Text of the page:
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What parents need to know
Parents need to know that Will is an effervescent period drama about the young William Shakespeare. It can be surprisingly violent: men are tortured for beliefs (and sometimes for crimes), with on-screen torture including waterboarding, a disemboweling while the living victim screams and the torturer holds up his intestines, stabbings, and bludgeonings. A young boy self-harms when he hears his sister having sex in the bordello where she works. Sex is shown with moaning and thrusting as well as a man's naked backside; prostitutes work in houses and leer at men on the streets. Cursing and strong language includes "bastard," "c--k-blocking," and "s--t," as well as vintage slang: "piss off," "just another ass-wiping nobody," "shag off," "d--k-wit." Many scenes depict young people (in their 20s?) drinking and carousing. That said, it's a fun, modern telling of the Bard's rise to fame that older drama-loving teens should enjoy.
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What's the story?
In 1589, Protestant England is in revolt, with Catholics accused of treason, tortured, put to death. Young William Shakespeare (Laurie Davidson), also known as WILL, was born and raised a Catholic. But he has another dream besides just being allowed to practice his religion in peace: he wants to be a playwright, with cheering crowds and money to spare. He leaves his wife and three children at home, and embarks upon a fabulous career in London. Quickly established with the theater company of James Burbage (Colm Meaney) -- as well as more than a little pixilated by Burbage's daughter, Alice (Olivia DeJonge) -- Will becomes the toast of London. As well as the target of those who have dark plans for him, including rival playwright Christopher Marlowe (Jamie Campbell Bower) and nefarious, sad street urchin Presto (Lukas Rolfe).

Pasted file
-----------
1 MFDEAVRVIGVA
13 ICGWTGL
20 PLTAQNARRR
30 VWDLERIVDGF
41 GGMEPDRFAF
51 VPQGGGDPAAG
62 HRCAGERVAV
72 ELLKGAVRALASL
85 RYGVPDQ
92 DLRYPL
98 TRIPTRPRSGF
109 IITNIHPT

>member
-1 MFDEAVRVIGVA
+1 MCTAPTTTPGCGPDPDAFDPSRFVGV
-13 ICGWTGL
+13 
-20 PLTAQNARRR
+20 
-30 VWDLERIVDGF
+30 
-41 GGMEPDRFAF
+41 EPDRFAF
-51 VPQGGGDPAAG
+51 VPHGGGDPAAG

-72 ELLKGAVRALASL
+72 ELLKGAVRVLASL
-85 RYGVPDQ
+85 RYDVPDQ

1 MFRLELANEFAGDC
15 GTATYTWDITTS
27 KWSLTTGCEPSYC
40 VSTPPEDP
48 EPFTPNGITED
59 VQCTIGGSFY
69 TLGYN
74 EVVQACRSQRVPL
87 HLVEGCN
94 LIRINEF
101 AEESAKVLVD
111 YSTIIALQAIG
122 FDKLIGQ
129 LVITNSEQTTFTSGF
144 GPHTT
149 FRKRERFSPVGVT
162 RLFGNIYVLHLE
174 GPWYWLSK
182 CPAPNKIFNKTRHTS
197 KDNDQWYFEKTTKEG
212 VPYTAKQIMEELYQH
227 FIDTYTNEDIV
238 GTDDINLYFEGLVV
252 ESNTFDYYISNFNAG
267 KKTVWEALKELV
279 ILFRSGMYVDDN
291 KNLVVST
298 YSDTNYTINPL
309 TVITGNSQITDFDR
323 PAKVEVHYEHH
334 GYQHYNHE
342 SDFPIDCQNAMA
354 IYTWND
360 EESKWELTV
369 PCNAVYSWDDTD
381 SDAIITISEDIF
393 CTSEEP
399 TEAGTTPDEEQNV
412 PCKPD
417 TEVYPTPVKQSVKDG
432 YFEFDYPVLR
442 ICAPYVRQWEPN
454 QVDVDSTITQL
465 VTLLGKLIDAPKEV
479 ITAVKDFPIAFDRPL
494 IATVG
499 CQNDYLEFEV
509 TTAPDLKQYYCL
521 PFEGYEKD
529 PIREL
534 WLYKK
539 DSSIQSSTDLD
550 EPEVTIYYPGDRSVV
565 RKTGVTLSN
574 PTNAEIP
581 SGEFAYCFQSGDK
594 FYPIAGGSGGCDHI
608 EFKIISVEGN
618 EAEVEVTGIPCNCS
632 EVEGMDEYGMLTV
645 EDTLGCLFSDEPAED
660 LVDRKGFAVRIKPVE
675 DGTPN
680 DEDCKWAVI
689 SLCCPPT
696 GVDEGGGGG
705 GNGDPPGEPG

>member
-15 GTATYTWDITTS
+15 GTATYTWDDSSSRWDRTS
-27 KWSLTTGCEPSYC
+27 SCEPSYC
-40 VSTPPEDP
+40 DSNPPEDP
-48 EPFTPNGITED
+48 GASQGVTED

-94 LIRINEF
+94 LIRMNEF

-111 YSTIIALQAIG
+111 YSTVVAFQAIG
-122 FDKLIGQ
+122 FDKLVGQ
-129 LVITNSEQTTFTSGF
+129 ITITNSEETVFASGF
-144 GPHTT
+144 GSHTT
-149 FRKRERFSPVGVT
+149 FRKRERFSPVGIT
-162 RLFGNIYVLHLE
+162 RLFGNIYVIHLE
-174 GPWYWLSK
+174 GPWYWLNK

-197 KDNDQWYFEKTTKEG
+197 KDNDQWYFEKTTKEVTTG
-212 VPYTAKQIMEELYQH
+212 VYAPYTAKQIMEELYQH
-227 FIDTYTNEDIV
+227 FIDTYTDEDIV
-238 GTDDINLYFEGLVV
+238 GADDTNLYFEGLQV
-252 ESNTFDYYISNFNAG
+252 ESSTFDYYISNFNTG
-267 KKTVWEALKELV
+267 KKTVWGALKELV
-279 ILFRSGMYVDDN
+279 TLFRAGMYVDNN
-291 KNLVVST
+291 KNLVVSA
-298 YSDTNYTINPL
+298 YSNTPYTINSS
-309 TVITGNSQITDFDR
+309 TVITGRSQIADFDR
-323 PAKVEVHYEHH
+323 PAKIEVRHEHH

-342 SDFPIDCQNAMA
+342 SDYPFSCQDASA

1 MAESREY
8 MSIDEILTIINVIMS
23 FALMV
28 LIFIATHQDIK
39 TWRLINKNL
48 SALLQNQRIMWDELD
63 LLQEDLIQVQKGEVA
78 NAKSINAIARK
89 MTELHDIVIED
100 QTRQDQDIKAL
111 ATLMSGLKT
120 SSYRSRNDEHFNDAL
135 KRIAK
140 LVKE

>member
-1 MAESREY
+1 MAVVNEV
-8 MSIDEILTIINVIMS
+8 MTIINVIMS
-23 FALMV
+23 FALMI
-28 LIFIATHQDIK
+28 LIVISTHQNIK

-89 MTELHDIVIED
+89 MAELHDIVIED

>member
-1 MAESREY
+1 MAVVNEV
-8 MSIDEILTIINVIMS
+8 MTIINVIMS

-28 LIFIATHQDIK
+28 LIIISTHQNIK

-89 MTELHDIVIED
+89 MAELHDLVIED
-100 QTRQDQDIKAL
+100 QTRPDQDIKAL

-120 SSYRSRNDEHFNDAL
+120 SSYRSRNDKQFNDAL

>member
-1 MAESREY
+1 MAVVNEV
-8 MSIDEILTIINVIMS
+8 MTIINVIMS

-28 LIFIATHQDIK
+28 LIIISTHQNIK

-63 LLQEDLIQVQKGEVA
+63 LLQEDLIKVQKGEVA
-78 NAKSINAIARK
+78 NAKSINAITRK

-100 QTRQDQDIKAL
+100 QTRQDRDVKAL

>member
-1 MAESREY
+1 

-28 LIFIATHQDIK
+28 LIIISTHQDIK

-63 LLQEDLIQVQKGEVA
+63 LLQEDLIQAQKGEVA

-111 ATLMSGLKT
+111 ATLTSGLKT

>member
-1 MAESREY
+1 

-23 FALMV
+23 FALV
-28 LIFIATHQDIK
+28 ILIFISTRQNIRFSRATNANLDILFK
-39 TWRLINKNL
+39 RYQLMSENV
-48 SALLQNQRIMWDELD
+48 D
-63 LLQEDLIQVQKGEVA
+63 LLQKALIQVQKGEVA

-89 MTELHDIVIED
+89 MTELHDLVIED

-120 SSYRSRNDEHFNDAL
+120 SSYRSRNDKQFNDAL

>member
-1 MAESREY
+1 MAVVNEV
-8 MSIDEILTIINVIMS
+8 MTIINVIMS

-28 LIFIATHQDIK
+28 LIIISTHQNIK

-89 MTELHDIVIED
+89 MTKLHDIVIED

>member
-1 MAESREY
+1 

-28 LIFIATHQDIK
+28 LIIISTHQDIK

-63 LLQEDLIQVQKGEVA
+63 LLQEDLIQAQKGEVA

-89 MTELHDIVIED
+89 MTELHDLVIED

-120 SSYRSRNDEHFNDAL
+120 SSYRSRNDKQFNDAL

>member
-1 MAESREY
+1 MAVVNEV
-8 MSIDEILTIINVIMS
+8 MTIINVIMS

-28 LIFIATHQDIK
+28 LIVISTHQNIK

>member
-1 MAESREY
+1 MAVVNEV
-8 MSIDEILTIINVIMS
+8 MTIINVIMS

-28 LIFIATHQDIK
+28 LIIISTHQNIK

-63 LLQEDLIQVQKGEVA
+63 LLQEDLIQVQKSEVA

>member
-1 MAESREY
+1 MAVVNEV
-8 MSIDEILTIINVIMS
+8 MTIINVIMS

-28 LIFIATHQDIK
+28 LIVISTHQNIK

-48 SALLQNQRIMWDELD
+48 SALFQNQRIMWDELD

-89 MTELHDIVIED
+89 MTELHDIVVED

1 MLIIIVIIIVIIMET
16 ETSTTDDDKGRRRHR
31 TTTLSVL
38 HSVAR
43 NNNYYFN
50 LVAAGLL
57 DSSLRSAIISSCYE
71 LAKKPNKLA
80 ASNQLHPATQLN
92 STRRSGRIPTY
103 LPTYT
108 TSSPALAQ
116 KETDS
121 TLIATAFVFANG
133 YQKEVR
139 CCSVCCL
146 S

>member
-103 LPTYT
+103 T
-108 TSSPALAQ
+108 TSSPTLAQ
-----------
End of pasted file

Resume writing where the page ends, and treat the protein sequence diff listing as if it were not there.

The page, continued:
Is it any good?
Crackling with good fun and sex appeal, this bio-series abandons strict historical accuracy (we've got Wikipedia for that!) for anachronistic music and a punk-rock vibe. It's all to the good. When a guy's plays require two pages of footnotes for each page of dialogue, the material could clearly use a little freshening up. Young Shakespeare is about as fresh-faced as they come; wide-eyed, too, on the wild streets of London, where he happens upon a theater troupe in need of some words to act out on stage. "Hey! I have words!" says Shakespeare, and we're off, toggling between the pleasingly zany antics of the all-male troupe of actors Shakespeare has hooked up with, the enraptured reception of the crowds of Mohawked Londoners, and the machinations of Marlowe and others who want to do our fellow wrong.
It sounds silly, and it is, but it's also glorious in its excesses, with shirtless pouty-lipped young men, swelling bosoms in tight bodices, retro stage-diving, villainous plans, romance, enthusiastic theater geeks, naughty young men and women drinking in bars and running around corners to kiss, a rap battle in period language that ends in the loser getting doused with beer. Surely staid 16th-century England wasn't this fun -- but it's great that this show is.
Talk to your kids about ...
Families can talk about how William Shakespeare shows perseverance and curiosity in Will by writing his plays and bringing them to the stage despite pressure not to. How are these important character strengths?
Most shows or movies that attempt to dramatize the life of a respected famous person show them in a good light. Does this show present Shakespeare in a good light? Is he a good character? A bad one? A complex man? What evidence do you have for your choice?
Anachronisms are things that don't belong in the time period in which a production is set. What are some of the anachronisms in Will? Do they detract from the period feel or add to the show's overall entertainment value?
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